Bank stocks fell again Tuesday, reflecting growing uncertainty over the government's ability to salvage the financial sector.

The KBW Bank Index fell 3.10%, the Dow Jones industrial average 1.47%, and the Standard & Poor's 500 index 1.56%.

The Senate Banking Committee spent the day grilling Treasury Secretary Henry Paulson and Federal Reserve Chairman Ben Bernanke about the Treasury's Department's plan to create a facility that would buy up to $700 billion of troubled assets. This "unsettles banks, which are, of course, the subject of the whole hearing," said Gary Townsend, the chief executive of Hill-Townsend Capital LLC.

Bank stocks also dropped Tuesday because of an "unintended consequence" of the Securities and Exchange Commission's ban on short-selling of more than 800 financial stocks, Mr. Townsend said.

"When you look at the restrictions being placed on portfolio managers through the prohibition of short sales, you have many participants unwilling to buy, and" as a result, "many portfolio managers" believe "their only option is to sell," he said.

Citi Investment Research analyst Greg Ketron late Monday downgraded Zions Bancorp's shares to "hold" from "buy" and the shares of Regions Financial Corp. to "sell" from "hold." The stocks' "current valuations were not in line with fundamentals," he said.

In both downgrades, Mr. Ketron wrote that government intervention in the form of the short-selling ban and the proposed relief plan for troubled assets had led to many bank stocks' being overvalued, including Zions' and Regions'. Zions fell 14.2%, Regions 12.1%.

Wachovia Corp. was off 11.1%. Oppenheimer & Co. analyst Meredith Whitney on Tuesday cut her third-quarter estimate for the Charlotte company to a loss of 31 cents a share, from her previous estimate of a 15-cents-a-share loss.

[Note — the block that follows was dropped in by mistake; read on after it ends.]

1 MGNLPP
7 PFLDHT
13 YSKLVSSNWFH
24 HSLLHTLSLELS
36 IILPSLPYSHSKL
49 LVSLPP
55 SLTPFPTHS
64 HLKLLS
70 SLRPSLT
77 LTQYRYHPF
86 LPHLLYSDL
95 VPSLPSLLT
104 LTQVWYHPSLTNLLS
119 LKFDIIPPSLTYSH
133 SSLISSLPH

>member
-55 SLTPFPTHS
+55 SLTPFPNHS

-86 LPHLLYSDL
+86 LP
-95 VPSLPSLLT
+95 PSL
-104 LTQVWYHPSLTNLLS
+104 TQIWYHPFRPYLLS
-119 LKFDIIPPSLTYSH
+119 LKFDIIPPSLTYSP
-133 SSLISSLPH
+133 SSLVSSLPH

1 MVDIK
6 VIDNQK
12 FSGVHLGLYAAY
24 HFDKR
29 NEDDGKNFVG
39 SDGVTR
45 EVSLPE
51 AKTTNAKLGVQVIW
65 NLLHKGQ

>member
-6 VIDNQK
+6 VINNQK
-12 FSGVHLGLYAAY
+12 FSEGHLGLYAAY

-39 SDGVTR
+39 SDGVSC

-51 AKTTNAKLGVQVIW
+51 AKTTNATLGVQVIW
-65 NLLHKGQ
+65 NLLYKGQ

Ms. Whitney also reduced her third-quarter estimates for four banking companies, three of which she expects to be profitable. She now projects that Citigroup Inc. will record a loss of 36 cents a share, compared to her previous estimate of an 8-cents-per-share profit; JPMorgan Chase & Co., net income of 21 cents a share, compared to 40 cents previously; Bank of America Corp., 40 cents a share, compared to 75 cents; and Wells Fargo & Co., 13 cents a share, compared to 17 cents.

Citigroup's stock fell 0.1%, JPMorgan 0.6%; Bank of America 2.5%, and Wells 2.9%.

Ms. Whitney also said that, despite the Treasury Department's plan, home prices will keep dropping and banks will be forced to cut dividends again and raise capital.

"What started last summer has accelerated and intensified so much so that we believe any government bailout plan has little hope of improving core fundamentals over the near and medium term," Ms. Whitney wrote in her note.

Downey Financial Corp. rose 19.3%. Late Monday, the Newport Beach, Calif., thrift company, which has reported four straight quarterly losses under the weight of bad mortgages, said that it had hired Charles Rinehart, the chairman of VeriFone Holdings Inc., to spearhead a recovery.

Mr. Rinehart, 61, was the CFO of H.F. Ahmanson & Co. for five years before Washington Mutual Inc. bought it in 1998.

Other gainers included Fannie Mae, up 65.8%; Freddie Mac, 55.3%; National City Corp., 3%; Pacific Capital Bancorp in Santa Barbara, Calif., 9.3%; and Bay National Corp. in Lutherville-Timonium, Md., 20.9%.

Other decliners included Washington Mutual Inc., off 3.9%; Capital One Financial Corp., 1.3%; State Street Corp., 6.8%; and Bank of Virginia in Midlothian, 21.9%.

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